Sharing of Corporate Payroll and HR Functions May Result in "Joint Employment" -- Castaneda v. The Ensign Group, Inc.
Publicly traded corporations have increasingly adopted a structure in which a main corporate entity acts as a central "holding company" which conducts its operations through a series of wholly owned entities. The Corporation internally designates its workers as being "employed" by these entities. As often as not, however, the employees have never heard of the specific entity that allegedly employs them. Moreover, the employment policies and payroll functions for these operating entities typically emanate from a central corporate HR department and a "shared services" entity.
In Castaneda v. The Ensign Group, Inc., the California Appellate Court held that this structure of common ownership and shared services is likely to create a "joint employment" relationship for purposes of wage and hour liability.
An entity that controls the business enterprise may be an employer even if it did not directly hire, fire or supervise the employees. Multiple entities may be employers where they control different aspects of the employment relationship. This occurs, for example, when one entity (such as a temporary employment agency) hires and pays a worker, and another entity supervises the work.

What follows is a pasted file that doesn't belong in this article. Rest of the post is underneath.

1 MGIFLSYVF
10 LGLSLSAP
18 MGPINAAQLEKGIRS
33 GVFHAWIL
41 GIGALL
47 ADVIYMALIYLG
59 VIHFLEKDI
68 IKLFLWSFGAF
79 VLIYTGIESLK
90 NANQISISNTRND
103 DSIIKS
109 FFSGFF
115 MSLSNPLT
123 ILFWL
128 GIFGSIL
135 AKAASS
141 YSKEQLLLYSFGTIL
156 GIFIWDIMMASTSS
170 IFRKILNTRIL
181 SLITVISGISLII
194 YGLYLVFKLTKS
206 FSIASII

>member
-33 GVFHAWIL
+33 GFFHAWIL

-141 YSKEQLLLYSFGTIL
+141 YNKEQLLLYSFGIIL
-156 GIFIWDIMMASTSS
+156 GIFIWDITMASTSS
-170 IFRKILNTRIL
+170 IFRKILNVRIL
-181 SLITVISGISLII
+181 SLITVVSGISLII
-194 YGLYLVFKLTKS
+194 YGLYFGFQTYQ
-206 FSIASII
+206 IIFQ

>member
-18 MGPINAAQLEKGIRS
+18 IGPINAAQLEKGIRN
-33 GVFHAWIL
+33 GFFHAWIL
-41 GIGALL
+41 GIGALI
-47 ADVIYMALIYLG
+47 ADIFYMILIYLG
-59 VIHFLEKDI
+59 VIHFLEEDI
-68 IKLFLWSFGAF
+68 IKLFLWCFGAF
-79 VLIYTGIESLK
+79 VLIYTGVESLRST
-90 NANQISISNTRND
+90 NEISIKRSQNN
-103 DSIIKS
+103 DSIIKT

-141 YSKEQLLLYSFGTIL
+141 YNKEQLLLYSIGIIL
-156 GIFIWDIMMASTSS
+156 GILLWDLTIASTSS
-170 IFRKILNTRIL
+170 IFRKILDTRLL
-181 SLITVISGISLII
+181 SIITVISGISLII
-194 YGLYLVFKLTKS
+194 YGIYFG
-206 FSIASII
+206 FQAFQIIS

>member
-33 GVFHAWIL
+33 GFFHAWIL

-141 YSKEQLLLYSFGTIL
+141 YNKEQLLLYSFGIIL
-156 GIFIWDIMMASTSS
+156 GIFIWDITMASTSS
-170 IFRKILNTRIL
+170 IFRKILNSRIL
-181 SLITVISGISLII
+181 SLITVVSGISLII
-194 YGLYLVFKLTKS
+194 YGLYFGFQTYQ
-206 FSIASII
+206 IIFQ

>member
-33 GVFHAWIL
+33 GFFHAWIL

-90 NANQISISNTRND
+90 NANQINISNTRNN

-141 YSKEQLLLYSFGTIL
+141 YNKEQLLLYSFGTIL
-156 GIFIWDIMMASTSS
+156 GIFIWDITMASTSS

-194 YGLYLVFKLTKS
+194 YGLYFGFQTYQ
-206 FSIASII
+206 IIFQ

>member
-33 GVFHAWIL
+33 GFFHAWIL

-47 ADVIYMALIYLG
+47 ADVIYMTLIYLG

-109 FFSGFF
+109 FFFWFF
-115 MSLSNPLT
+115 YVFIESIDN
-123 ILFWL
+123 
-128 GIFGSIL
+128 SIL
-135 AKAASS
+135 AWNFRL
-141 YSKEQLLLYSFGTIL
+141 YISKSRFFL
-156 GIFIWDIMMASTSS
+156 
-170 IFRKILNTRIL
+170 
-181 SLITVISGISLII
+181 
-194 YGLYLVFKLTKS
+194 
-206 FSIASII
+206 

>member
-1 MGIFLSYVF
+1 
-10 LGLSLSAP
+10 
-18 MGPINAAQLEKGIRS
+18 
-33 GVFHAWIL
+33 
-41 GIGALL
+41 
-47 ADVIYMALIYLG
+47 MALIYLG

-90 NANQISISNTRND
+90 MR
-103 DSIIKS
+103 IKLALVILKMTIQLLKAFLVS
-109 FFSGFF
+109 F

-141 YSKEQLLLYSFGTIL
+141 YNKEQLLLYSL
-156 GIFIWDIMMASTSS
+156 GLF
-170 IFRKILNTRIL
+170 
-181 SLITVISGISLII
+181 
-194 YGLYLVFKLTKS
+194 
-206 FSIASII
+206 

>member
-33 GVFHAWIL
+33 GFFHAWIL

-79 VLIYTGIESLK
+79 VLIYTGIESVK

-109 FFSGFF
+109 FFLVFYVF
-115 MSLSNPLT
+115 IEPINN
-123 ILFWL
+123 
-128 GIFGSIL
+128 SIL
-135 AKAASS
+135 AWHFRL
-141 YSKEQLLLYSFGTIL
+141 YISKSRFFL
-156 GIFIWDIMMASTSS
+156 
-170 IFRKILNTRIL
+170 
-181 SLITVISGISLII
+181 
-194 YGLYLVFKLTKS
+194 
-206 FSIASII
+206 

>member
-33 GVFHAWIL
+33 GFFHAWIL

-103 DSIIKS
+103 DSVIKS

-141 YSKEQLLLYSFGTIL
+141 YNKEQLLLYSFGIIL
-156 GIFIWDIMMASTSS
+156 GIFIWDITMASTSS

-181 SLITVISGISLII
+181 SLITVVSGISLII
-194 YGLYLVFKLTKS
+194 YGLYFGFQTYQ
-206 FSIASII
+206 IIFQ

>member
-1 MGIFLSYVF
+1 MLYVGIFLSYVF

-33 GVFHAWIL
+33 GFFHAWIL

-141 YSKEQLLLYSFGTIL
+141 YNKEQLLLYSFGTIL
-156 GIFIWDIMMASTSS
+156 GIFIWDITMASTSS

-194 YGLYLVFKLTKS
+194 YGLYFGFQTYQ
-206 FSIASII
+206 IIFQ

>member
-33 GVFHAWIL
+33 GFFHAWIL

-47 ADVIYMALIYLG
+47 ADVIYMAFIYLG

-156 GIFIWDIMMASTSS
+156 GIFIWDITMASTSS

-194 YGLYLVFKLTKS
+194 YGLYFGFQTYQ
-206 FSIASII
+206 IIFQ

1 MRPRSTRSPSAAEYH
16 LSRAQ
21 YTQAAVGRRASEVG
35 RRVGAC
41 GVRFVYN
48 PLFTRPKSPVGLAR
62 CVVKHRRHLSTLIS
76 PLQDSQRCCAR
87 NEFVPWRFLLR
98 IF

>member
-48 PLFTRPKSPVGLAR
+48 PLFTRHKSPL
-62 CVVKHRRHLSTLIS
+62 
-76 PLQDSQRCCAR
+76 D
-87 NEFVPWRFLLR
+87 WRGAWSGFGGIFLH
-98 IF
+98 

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Here Ensign has more than a contractual relationship with Cabrillo. Ensign owns Cabrillo. It purchased it in 2009 and it owns all of its stock. A trier of fact could infer this evidence refutes Ensign's claims of lack of control and responsibility.
(Internal citations and punctuation omitted). Moreover, the court noted that the corporate parent could be found to be a joint employment based on evidence that its various subsidiaries shared "centralized information technology, human resources, accounting, payroll, legal, risk management, educational and other key services." (Emphasis in original).
Thus, while it may make eminent business sense for related entities to share common HR, accounting and payroll functions, these shared functions are also likely to result in shared responsibility for wage and hour obligations.